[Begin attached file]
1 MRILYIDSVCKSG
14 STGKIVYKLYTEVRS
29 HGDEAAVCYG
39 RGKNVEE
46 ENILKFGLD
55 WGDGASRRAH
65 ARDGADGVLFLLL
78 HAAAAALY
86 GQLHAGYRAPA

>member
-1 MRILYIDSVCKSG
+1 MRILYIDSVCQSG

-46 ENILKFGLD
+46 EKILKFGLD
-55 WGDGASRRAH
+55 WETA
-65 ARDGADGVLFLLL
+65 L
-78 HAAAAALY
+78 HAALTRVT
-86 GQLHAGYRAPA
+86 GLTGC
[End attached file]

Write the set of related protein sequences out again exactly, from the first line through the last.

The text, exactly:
1 MRILYIDSVCKSG
14 STGKIVYKLYTEVRS
29 HGDEAAVCYG
39 RGKNVEE
46 ENILKFGLD
55 WGDGASRRAH
65 ARDGADGVLFLLL
78 HAAAAALY
86 GQLHAGYRAPA

>member
-1 MRILYIDSVCKSG
+1 MRILYIDSVCQSG

-46 ENILKFGLD
+46 EKILKFGLD
-55 WGDGASRRAH
+55 WETA
-65 ARDGADGVLFLLL
+65 L
-78 HAAAAALY
+78 HAALTRVT
-86 GQLHAGYRAPA
+86 GLTGC